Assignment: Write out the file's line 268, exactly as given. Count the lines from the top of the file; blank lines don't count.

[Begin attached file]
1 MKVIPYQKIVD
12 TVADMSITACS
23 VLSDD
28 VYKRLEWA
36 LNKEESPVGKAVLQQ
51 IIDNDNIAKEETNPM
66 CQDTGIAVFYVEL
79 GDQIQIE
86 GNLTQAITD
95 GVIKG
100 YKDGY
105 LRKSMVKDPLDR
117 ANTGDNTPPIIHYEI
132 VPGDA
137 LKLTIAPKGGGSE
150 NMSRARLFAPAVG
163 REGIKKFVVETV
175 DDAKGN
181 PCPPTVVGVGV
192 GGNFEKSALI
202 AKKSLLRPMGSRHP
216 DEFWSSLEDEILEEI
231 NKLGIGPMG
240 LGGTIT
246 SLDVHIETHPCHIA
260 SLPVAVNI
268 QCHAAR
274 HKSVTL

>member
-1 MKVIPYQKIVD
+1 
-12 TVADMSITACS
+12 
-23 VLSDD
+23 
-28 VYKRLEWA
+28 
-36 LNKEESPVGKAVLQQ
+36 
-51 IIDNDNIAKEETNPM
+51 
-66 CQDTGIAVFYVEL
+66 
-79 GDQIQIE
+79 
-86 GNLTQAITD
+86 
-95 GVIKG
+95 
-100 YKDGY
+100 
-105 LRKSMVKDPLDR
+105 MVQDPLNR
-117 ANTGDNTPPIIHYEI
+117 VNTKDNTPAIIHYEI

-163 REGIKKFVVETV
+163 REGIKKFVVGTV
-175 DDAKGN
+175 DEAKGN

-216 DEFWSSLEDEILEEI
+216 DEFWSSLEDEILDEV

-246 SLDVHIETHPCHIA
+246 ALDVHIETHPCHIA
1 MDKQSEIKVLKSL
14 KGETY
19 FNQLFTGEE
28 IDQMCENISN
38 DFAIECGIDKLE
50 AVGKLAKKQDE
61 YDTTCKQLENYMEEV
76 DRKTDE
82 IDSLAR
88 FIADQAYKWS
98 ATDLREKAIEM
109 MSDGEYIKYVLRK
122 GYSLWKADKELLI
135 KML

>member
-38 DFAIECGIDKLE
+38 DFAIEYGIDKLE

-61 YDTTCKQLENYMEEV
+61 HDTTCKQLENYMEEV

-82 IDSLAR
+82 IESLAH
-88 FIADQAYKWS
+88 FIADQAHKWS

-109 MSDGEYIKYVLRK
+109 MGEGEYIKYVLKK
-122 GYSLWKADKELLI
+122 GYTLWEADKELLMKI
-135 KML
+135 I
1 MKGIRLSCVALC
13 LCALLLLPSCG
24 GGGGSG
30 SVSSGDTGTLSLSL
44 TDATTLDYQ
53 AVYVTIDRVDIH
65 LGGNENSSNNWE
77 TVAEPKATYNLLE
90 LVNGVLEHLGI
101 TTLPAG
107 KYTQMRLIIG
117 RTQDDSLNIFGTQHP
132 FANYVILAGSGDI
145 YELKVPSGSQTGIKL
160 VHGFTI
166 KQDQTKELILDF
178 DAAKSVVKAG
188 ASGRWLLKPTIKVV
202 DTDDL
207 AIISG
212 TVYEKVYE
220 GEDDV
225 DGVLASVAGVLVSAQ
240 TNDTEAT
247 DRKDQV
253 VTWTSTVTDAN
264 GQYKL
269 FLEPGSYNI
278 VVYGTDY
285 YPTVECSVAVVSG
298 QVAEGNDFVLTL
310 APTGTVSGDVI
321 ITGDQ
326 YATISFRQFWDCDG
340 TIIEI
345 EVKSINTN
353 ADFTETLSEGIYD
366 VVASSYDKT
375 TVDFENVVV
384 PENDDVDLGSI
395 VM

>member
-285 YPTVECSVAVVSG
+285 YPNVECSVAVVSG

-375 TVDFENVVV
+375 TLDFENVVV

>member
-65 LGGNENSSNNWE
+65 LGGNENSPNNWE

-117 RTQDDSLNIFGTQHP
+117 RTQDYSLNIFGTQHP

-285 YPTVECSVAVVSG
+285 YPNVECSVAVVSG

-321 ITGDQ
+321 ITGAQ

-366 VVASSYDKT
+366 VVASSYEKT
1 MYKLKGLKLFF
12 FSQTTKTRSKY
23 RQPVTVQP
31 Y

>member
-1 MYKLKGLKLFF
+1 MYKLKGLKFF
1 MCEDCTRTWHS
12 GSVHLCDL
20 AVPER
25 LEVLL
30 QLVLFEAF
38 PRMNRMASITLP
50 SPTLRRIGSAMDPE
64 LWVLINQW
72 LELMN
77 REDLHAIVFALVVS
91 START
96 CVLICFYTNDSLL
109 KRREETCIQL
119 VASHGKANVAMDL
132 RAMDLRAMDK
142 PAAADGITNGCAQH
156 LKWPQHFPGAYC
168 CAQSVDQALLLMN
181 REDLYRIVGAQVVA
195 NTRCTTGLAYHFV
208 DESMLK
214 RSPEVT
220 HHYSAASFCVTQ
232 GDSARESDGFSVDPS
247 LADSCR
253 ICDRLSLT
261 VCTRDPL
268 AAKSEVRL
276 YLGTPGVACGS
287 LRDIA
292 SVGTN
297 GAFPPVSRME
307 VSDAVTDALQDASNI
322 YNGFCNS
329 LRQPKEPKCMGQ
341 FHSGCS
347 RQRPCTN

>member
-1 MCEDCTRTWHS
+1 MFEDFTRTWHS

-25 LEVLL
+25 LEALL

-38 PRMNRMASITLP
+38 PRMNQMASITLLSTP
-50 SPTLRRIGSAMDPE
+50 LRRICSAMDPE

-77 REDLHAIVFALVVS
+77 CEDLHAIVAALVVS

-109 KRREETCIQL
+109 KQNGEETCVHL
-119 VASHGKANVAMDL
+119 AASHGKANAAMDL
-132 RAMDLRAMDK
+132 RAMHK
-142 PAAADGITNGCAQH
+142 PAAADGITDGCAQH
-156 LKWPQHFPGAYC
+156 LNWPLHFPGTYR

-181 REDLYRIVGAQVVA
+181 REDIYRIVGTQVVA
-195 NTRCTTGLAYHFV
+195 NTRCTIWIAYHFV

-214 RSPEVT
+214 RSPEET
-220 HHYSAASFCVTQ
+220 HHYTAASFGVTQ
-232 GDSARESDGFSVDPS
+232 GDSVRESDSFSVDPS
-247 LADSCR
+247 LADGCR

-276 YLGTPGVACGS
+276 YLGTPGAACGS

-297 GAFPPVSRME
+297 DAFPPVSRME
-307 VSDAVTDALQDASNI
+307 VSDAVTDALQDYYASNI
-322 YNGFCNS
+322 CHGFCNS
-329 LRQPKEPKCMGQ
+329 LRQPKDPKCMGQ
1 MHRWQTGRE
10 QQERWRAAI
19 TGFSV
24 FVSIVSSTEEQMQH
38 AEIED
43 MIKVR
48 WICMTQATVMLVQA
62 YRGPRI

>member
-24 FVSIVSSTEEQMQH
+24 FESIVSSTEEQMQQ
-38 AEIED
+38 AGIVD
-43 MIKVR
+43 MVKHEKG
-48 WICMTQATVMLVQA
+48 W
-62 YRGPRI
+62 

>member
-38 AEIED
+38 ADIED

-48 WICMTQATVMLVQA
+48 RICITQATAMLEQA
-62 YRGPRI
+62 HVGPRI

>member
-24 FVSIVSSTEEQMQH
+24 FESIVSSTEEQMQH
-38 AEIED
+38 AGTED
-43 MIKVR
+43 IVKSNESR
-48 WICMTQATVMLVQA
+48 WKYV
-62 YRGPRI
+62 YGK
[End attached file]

-43 MIKVR